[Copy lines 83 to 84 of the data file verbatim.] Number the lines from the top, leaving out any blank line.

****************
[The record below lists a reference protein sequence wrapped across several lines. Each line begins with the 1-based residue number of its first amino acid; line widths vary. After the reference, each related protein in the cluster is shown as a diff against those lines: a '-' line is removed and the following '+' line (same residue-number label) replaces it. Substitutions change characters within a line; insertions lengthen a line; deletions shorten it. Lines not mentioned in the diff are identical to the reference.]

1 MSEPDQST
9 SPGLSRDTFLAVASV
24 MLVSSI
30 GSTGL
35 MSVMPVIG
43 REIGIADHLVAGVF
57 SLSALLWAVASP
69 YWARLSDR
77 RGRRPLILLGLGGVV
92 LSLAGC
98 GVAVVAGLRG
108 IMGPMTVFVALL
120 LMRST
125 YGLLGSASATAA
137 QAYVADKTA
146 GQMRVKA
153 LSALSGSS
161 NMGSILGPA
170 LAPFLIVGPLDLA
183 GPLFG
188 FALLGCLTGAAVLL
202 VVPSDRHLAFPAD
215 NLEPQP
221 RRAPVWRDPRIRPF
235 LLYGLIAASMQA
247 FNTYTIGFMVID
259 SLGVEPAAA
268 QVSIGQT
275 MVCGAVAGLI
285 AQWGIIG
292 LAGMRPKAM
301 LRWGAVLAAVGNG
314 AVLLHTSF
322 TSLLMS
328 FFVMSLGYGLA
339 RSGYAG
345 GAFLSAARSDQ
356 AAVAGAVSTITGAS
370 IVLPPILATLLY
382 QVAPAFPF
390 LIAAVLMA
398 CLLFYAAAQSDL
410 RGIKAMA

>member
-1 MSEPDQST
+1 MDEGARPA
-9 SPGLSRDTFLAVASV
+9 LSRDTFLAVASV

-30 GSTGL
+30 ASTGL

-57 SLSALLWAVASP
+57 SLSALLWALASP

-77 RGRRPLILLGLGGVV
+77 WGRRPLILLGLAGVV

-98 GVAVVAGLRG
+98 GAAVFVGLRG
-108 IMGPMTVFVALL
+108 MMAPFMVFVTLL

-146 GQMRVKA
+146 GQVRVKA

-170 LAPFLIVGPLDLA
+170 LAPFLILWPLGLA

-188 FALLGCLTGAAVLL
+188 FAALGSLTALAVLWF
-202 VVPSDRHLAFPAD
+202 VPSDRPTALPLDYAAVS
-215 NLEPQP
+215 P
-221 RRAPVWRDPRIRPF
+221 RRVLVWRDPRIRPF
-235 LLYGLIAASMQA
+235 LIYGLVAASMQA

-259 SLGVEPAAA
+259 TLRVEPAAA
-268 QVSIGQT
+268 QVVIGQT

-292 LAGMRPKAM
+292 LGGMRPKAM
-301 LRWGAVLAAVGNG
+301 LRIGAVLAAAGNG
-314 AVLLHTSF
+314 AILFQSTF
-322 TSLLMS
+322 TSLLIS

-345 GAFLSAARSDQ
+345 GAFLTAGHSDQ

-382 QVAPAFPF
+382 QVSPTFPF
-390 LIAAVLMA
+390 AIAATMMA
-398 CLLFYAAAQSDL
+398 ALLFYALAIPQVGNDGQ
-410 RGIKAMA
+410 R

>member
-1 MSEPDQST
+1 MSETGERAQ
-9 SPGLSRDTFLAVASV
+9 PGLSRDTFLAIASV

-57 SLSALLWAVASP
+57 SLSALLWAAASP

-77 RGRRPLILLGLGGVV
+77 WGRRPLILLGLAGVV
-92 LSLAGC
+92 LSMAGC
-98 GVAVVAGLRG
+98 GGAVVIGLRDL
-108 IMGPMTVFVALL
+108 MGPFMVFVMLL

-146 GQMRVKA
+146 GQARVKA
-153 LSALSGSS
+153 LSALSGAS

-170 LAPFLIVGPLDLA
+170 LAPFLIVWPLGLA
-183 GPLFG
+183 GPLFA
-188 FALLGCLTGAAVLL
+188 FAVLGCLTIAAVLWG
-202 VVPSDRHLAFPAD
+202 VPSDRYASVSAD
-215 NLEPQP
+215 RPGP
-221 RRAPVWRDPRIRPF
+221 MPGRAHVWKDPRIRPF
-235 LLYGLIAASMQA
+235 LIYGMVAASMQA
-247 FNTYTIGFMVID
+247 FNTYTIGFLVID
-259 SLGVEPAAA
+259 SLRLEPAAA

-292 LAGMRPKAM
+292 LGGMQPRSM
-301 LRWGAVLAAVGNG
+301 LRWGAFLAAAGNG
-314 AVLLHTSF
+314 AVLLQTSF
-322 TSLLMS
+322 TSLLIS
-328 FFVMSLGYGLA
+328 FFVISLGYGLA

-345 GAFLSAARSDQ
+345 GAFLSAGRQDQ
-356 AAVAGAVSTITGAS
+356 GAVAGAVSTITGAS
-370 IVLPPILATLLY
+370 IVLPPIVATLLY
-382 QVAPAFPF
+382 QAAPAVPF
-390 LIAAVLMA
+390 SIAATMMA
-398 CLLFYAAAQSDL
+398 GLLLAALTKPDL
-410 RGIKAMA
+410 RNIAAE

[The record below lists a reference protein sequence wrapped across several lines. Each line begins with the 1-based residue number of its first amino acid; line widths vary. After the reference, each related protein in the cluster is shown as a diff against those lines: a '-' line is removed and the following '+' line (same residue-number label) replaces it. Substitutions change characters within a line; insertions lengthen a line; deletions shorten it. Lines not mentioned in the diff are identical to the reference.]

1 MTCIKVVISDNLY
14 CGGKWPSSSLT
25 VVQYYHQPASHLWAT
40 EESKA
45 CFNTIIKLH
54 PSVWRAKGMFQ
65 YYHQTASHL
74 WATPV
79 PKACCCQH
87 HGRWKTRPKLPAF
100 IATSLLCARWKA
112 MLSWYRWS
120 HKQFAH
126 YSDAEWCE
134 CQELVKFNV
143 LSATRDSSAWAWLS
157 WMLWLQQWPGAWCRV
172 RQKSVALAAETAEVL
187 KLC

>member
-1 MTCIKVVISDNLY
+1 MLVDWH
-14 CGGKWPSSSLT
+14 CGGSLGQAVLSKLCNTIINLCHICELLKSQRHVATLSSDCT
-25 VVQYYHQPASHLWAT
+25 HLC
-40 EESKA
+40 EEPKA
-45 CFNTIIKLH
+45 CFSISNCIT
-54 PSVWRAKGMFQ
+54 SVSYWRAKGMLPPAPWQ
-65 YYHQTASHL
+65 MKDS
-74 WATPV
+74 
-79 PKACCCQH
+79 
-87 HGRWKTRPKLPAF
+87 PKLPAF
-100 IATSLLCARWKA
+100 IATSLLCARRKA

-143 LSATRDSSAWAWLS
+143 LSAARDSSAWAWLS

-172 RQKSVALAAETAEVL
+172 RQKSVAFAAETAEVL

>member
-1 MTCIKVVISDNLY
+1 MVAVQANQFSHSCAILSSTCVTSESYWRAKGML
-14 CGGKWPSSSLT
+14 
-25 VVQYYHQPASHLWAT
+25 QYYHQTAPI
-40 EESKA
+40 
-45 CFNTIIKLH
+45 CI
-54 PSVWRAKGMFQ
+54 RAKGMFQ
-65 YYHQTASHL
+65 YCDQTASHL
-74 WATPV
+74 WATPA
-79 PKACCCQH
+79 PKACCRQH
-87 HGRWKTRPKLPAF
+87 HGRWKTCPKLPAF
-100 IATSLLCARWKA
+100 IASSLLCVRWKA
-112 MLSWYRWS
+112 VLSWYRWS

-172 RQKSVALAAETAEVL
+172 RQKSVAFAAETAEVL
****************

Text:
+314 AILFQSTF
-322 TSLLMS